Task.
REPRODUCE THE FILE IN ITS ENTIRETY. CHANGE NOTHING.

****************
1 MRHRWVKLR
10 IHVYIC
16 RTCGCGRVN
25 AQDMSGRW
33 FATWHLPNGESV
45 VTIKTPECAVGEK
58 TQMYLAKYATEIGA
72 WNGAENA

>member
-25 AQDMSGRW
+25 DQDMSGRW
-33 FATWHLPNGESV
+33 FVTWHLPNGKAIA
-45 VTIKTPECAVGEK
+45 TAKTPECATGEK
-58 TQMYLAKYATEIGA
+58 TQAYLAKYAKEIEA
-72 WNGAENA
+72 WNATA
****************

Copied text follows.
1 MRHRWVKLR
10 IHVYIC
16 RTCGCGRVN
25 AQDMSGRW
33 FATWHLPNGESV
45 VTIKTPECAVGEK
58 TQMYLAKYATEIGA
72 WNGAENA

>member
-25 AQDMSGRW
+25 DQDMSGRW
-33 FATWHLPNGESV
+33 FVTWHLPNGKAIA
-45 VTIKTPECAVGEK
+45 TAKTPECATGEK
-58 TQMYLAKYATEIGA
+58 TQAYLAKYAKEIEA
-72 WNGAENA
+72 WNATA